Israeli forces evicted nine Palestinian families from the herding community of Khirbet Ras al Ahmar in the northern Jordan Valley, from 12:00pm until 6:00am the next day, to make way for Israeli military training. The evicted families of 51 members, including 20 children, had no alternative shelter and stayed outdoors under the rain along with their cattle. The families were also given written orders to evacuate the area on 21 October. Of note, Israeli authorities had given similar orders to families from the same community during the previous reporting period. Additionally, on 15 and 20 October, on similar grounds, Israeli forces verbally ordered two Palestinian families to vacate their residence in ‘Ibziq (Tubas).

Additionally, four demolition and stop-work orders were delivered on 20 October against four agricultural structures and a water cistern in the village of Haris (Salfit) near the settlement of Barkan for lack of Israeli-issued building permits. The ten families affected were given until 9 November to file objections in connection to the orders.




GAZA STRIP


Five Palestinians injured in Gaza while ceasefire continues to hold

The ceasefire agreed on 26 August, largely continues to hold, with no reported rocket or airstrikes coming into or emanating from the Gaza Strip. However, several incidents involving the opening of fire by Israeli forces took place in the context of access restrictions at sea.

On at least four occasions, during the reporting period, Israeli forces opened fire towards fishing boats sailing near the Israeli-declared 6-NauticalMile (NM) fishing limit, forcing them ashore. In one incident on 16 October, Israeli naval forces opened fire at a fishing boat reportedly sailing at 5 NM, injuring five fishermen and severely damaging one boat. Access restrictions at land and sea continue to undermine the agricultural sector in Gaza, which is the primary source of income for thousands of farmers and fishermen and their families.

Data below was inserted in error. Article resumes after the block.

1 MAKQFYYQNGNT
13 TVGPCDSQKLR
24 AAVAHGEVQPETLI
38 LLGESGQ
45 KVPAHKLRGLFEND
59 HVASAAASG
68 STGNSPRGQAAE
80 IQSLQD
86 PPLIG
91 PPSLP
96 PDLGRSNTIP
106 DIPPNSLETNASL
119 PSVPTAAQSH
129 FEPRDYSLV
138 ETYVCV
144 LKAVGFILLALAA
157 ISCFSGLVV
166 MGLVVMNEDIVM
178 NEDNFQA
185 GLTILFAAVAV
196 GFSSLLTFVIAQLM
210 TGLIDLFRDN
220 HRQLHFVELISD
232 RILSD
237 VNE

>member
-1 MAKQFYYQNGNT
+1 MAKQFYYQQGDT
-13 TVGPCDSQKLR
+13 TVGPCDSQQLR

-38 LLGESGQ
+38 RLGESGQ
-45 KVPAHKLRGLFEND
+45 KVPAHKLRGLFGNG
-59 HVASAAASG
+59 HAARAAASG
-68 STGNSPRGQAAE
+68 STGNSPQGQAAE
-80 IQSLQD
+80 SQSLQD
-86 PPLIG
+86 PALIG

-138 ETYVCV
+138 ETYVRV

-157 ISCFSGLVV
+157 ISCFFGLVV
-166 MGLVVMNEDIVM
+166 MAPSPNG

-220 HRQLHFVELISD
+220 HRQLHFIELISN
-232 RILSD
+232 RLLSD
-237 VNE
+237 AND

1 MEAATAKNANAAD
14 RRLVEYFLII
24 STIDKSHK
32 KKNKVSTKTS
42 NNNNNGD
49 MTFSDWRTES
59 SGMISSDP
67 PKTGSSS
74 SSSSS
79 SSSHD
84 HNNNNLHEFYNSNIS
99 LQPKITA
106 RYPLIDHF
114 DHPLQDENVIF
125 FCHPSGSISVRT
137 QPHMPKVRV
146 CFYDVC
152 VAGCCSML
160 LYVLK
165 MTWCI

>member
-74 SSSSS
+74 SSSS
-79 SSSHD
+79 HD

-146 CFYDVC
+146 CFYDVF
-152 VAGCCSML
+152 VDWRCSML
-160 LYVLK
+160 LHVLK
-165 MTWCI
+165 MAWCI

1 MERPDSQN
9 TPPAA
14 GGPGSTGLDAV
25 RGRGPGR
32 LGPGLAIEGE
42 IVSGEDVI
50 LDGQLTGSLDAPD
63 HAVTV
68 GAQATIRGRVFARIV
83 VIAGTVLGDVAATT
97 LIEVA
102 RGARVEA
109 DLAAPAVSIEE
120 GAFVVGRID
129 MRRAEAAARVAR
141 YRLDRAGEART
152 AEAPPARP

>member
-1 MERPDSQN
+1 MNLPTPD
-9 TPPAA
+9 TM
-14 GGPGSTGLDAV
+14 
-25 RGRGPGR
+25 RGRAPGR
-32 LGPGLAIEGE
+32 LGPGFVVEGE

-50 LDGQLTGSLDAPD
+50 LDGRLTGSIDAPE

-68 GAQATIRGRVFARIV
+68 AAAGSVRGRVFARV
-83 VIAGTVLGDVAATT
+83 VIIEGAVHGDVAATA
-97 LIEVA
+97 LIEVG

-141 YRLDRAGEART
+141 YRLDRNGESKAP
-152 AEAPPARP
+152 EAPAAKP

Shortages of electricity and fuel further undermine provision of basic services

Gaza’s sole power plant is not in operation for the seventh consecutive week following its repair, due to the lack of funding to purchase fuel, thus resulting in power cuts of up to 18 hours per day and adversely impacting the provision of basic services in Gaza including health, water and sanitation. Meanwhile, securing emergency fuel distributions to operate backup electricity generators is becoming increasingly difficult due to the depletion of donor emergency stock and lack of funds. According to the health and WASH clusters, current emergency fuel reserves to operate generators at hospitals and water facilities will last for seven to ten days if not replenished.